A bio-fuel project that could potentially propel the country to a middle-income economy is on a standstill due to lack of a friendly policy. The project is one of the ventures started by the government as a sustainable strategy to make the country self-reliant as far as fuel production is concerned.
It has been run by the Rwanda Institute of Science and Technology (IRST) at Mulindi in Gasabo District, but it has been dogged by a myriad of challenges for the past several years that it was eventually forced to stop bio-diesel production over a year ago. The plant used to produce 2,000 litres of bio-diesel a day and planned to increase the out put.
IRST was on July 29 transformed into the National Industrial Research and Development Agency (NIRDA) after the government gazetted the law establishing the agency. The policy has been gathering dust at the Ministry of Education headquarters for about five years now. Without the policy, it would be practically impossible to market the venture and attract private sector investment to expand bio-fuel production, and that of related industries, including making of fertilisers and industrial chemicals.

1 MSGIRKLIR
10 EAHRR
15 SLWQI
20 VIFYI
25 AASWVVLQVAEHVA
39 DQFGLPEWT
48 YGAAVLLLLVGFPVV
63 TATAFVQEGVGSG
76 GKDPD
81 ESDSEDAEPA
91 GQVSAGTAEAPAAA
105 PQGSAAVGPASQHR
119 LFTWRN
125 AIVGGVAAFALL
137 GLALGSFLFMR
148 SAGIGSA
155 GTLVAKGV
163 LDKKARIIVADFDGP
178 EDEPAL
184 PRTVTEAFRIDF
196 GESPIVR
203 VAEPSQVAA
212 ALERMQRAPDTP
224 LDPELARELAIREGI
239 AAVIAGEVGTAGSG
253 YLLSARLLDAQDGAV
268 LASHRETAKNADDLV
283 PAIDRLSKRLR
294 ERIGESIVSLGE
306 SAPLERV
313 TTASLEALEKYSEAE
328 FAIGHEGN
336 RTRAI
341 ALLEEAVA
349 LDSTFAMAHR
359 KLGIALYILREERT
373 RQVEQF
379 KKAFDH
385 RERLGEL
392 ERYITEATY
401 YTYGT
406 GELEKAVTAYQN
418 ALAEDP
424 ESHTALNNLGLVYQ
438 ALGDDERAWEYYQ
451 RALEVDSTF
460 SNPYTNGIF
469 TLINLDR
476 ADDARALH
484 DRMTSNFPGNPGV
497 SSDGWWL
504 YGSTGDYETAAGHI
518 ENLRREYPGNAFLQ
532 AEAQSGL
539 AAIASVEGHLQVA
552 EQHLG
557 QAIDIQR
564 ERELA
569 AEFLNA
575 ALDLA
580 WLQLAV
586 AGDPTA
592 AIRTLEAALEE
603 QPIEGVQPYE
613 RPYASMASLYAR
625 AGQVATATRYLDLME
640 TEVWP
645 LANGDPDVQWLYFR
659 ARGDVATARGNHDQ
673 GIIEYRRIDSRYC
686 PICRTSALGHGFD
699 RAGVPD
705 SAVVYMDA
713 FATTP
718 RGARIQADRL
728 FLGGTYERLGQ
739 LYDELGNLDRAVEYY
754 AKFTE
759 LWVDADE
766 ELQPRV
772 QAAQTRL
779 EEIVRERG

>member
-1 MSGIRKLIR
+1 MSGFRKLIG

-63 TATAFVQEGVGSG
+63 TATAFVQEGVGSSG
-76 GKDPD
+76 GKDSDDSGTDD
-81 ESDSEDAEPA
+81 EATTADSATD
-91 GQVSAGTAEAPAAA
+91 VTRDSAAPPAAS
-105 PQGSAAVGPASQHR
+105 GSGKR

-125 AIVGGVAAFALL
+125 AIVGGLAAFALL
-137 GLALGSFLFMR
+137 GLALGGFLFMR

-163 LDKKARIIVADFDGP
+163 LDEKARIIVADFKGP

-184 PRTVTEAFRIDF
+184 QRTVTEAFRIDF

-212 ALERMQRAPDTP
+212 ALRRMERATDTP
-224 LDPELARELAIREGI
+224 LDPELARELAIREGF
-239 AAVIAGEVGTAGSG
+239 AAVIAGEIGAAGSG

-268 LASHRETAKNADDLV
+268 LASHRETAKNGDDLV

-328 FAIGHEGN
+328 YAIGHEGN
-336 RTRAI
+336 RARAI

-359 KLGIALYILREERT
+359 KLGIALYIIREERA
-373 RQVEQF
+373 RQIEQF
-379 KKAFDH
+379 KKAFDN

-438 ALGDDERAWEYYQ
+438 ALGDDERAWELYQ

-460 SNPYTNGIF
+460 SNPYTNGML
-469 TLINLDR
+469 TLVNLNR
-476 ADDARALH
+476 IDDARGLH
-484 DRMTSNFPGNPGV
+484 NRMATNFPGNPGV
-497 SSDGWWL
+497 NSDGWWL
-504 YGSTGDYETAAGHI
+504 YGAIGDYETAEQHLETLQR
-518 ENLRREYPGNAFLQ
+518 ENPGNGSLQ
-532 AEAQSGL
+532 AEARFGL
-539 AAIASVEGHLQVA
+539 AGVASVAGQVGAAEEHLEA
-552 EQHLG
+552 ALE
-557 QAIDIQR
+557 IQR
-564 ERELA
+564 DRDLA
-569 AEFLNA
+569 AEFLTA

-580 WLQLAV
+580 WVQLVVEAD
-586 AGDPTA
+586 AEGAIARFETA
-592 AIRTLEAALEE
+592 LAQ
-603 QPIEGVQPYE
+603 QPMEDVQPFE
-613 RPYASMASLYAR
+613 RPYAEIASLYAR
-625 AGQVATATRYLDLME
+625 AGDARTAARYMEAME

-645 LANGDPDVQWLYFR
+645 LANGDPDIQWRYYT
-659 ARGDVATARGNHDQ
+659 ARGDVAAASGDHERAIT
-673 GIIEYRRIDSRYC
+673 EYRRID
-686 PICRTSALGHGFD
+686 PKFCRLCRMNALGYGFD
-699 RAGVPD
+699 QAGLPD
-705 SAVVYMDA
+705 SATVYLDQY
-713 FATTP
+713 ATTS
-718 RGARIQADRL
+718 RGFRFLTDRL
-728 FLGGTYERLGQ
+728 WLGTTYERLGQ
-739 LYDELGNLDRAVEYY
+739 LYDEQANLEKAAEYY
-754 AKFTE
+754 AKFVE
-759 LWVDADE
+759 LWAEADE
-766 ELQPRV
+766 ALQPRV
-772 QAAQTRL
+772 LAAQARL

So, how will we achieve EDPRS II growth targets when a key project has not been supported to grow and fuel the economy? Are we having our priorities right? Or have we fallen victim to oil cartel lords? The bio-fuel industry could easily employ hundreds of thousands of youth, and specialised graduates along its value chain.
If we can save $300m a year (that could have been used to import 160 million litres of fossil diesel) and allocate it to other sectors of the economy, where is the problem?
How will the self-reliance gospel have meaning if we cannot give the necessary support to projects like the bio-fuel development? NIRDA will be able to produce about 50,000 litres of bio-diesel per day initially. But clearly, with necessary support they can easily expand. Let’s walk the talk and live the self-reliant gospel.